October 14, 2010
Anna Christopher, NPR
SHOWS REPUBLICANS MAINTAINING LEAD, DEMS MAKING UP SOME GROUND
POLL OF NEARLY 100 DISTRICTS ALSO FINDS REPUBLICANS MORE INTERESTED, ENGAGED IN MIDTERMS
The top-line findings and initial analysis of the NPR News poll are available now on the "It's All Politics" blog, and will be reported in full by correspondent Mara Liasson tomorrow on Morning Edition.
Among the findings:
· A majority (52%) of voters in GOP districts approve of their member of Congress. Voters in Democratic districts are more divided (44% approve, 41% disapprove).
· A majority of voters in target Democratic and Republican districts are pessimistic about the country’s direction. Disapproval is higher in Democratic districts (66%) than Republican districts (59%).
· The majority of voters in target Democrat-held districts disapprove of President Obama (55% disapprove, to 41% approve), while voters in Republican districts that are top Democratic targets (they voted for Obama but also elected a Republican to Congress) have a 51% approval of the President.
For the NPR poll, Democrat Stan Greenberg and Republican Glen Bolger surveyed likely voters in the 96 most competitive house districts. These battleground seats – 86 held by Democrats and 10 held by Republicans – represent one-quarter of the House and are considered the most likely to oust incumbents this fall. This is the second NPR News poll of battlegrounds in this election; a survey of 70 districts in June 2010 showed likely voters favoring Republican candidates over Democratic incumbents, 49 percent to 41 percent.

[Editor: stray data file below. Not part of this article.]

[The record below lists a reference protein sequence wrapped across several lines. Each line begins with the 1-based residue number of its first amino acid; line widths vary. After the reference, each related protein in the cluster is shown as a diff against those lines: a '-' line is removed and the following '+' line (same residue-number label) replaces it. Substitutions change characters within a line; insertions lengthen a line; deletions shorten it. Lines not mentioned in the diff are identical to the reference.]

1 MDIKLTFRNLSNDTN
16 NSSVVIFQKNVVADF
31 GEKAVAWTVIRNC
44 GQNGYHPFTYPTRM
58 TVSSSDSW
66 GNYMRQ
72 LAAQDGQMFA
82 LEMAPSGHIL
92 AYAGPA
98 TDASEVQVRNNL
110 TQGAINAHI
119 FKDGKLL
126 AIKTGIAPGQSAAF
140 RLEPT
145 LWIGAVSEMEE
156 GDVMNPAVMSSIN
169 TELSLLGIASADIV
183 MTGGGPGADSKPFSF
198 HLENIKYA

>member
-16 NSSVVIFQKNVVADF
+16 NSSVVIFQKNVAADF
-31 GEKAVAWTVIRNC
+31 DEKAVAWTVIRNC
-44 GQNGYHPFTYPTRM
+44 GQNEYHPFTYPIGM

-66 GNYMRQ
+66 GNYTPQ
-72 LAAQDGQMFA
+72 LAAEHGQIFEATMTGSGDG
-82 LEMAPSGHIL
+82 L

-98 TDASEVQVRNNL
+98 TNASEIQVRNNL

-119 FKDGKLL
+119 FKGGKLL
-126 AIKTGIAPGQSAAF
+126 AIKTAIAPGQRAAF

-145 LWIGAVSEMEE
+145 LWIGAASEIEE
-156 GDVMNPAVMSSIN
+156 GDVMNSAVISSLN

NPR News is providing extensive coverage of the 2010 midterm election across all of its programs and at NPR.org, exploring the issues, candidates, polling and policies from locations across America. All coverage and resources are aggregated at Election 2010: The Midterms, from the "Fighting Words" of the moment (and the people using them, on both sides of the aisle); to the projected "Scorecard" in Congress; to fact-checking campaign rhetoric with "The Message Machine."